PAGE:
Chapter 2 of Whitebread Protestants: Food and Religion in American Culture by Daniel Sack focuses on food as a central mode of community organizing within America’s churches. He argues that “Americans go to church for more than teaching and prayer. They go looking for community” (pp. 61-2). He argues that in our culture of competition, there is little room for community. Sack argues that church is a central place for this community, and meals are “where religious identity is shaped, community is built, and memories. They may not be religious, but they’re not just another meal” (62).
Sack explains that through the growth of congregations and denominations within the United States, a focus on meals — whether they were simple pot-lucks or elegant feasts — helped to create a sense of community within women’s and men’s groups, for young unmarried people, and within the congregation at large.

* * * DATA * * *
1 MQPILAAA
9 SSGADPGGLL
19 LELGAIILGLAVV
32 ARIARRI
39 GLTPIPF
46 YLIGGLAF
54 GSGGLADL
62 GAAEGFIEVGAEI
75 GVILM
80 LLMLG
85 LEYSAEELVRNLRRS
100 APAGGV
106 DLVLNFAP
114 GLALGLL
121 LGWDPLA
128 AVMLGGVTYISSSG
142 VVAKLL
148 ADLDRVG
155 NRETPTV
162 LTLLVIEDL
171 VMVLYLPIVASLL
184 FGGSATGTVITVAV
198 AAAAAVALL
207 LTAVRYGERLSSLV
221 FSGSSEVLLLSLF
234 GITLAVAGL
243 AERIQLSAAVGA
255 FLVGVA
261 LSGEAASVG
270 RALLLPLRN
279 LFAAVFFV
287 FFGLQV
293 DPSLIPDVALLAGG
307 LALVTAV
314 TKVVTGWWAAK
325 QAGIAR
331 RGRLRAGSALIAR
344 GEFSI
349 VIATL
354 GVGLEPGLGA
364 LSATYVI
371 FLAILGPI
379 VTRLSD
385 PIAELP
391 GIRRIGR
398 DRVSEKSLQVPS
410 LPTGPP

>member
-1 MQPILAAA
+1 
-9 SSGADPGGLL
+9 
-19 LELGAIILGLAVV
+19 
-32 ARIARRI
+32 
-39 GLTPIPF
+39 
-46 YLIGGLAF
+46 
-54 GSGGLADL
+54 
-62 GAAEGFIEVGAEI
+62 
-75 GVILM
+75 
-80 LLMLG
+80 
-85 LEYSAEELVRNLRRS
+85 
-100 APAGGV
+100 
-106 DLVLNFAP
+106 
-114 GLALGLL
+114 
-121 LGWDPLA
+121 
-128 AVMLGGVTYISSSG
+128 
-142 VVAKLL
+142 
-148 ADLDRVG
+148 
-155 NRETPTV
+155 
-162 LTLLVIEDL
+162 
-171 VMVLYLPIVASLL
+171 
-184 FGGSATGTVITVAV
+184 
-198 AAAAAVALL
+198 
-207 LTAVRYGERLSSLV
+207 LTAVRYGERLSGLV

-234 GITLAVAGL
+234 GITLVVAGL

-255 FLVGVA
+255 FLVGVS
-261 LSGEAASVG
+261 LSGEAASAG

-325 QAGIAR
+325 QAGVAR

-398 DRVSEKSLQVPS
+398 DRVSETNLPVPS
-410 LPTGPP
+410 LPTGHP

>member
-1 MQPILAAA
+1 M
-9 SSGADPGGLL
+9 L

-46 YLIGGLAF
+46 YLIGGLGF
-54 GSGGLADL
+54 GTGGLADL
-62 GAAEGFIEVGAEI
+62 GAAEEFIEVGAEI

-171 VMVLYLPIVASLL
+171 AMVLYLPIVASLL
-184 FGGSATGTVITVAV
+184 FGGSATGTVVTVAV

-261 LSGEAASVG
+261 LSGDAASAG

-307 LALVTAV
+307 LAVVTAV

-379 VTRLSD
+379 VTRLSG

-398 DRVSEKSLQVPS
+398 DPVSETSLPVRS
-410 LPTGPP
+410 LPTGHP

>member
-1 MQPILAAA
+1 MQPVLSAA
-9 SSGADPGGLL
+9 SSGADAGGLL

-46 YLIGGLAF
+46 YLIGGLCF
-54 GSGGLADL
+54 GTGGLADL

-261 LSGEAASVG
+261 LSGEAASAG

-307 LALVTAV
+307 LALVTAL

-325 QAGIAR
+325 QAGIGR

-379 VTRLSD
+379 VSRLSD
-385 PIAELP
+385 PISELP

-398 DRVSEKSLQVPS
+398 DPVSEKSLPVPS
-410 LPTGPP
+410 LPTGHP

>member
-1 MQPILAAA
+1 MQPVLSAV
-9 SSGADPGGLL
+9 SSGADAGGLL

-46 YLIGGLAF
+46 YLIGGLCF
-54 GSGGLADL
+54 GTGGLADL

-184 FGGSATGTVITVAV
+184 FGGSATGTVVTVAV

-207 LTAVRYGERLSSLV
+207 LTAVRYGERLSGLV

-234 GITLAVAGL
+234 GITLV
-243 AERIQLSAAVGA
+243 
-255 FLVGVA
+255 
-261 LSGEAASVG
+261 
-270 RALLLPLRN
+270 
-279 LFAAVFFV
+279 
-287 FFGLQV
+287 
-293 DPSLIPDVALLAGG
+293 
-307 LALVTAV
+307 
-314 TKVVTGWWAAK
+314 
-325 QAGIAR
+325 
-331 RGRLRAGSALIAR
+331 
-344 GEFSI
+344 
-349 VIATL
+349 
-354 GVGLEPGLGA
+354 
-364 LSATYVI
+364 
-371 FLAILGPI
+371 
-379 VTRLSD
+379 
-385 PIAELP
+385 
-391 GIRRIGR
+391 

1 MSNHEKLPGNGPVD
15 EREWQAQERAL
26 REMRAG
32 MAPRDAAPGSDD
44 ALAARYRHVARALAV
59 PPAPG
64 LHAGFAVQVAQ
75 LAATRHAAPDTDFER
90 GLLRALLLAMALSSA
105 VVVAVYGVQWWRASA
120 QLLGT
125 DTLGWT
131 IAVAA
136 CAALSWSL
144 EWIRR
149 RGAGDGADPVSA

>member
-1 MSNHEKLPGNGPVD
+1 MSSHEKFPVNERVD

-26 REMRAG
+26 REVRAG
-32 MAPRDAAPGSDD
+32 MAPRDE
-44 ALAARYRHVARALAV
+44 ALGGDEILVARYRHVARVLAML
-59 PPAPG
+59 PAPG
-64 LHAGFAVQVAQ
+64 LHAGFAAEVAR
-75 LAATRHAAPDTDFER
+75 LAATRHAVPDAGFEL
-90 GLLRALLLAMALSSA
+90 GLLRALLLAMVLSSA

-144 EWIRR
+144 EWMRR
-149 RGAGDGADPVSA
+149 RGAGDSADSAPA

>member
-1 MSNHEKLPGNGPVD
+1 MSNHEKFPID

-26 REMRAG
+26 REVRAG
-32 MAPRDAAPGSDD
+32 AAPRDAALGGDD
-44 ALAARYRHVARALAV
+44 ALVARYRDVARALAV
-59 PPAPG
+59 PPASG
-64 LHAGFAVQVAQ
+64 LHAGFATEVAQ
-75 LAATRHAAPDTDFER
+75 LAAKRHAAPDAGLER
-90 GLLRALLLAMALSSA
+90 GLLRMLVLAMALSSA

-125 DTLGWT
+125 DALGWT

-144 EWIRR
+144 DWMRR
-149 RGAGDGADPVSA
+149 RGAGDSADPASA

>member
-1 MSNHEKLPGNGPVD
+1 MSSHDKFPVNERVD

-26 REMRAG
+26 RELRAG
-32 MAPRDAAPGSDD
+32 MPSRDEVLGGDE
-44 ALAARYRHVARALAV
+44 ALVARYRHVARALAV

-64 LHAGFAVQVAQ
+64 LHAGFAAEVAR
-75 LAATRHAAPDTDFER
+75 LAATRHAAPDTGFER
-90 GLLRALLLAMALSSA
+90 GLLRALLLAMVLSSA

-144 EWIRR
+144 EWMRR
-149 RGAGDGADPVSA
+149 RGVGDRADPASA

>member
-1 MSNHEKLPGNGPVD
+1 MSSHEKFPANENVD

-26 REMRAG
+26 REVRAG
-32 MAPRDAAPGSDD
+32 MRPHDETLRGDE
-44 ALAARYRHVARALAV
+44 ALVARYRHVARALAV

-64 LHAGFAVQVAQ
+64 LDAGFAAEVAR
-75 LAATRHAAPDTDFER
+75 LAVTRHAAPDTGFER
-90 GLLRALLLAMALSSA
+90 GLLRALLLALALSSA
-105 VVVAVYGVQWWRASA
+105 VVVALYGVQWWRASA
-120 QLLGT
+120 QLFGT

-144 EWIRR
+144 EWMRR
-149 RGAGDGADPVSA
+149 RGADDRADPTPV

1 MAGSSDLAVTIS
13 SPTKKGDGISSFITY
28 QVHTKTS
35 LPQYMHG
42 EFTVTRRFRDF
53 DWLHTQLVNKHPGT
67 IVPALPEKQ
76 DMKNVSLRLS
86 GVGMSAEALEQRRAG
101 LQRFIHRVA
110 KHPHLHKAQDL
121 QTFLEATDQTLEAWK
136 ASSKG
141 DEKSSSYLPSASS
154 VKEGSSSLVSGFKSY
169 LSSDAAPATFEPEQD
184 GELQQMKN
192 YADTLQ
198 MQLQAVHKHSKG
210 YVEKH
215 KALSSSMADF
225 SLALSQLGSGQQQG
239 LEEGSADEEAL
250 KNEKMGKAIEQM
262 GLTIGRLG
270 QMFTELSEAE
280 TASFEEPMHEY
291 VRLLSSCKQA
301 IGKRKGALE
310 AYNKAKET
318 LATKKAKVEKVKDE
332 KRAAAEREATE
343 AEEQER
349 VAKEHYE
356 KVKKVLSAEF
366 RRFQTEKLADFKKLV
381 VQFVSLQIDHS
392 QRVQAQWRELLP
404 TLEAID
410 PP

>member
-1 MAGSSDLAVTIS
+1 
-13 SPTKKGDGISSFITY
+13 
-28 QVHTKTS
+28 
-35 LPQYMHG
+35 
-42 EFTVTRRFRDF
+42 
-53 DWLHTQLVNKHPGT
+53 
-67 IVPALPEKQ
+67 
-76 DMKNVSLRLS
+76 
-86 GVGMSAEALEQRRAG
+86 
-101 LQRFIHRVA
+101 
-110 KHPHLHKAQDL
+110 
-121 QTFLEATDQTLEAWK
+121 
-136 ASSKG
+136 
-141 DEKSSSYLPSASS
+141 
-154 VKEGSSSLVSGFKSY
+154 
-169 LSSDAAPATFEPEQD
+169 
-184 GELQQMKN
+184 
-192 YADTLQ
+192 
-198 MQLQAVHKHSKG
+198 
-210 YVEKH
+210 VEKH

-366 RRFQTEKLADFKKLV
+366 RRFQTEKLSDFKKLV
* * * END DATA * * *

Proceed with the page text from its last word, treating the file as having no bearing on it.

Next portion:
What are the central ways in which your religious community creates a sense of community and joint organizational culture? What are local traditions, like a spaghetti dinner or pancake supper, that are nearly sacred within the community? In what ways can these activities be places to observe how newcomers are welcomed, or how work is completed within the congregation? What sorts of interactions would you look for?
At a church I attended, I often observed the same groups of people sitting together at the same places. Families would sit with other families, their children entertaining each other. Older, widowed women would sit together. The pastor would mingle between these groups, but he would be the only one. What can you learn from the congregation from observing these divisions? What sorts of pleasantries are shared between the groups, while mingling around the pot luck table? What sorts of topics of conversation are introduced in the particular groups? How would an outsider know where to go to be included? These are all good questions to ask when observing these types of social gatherings.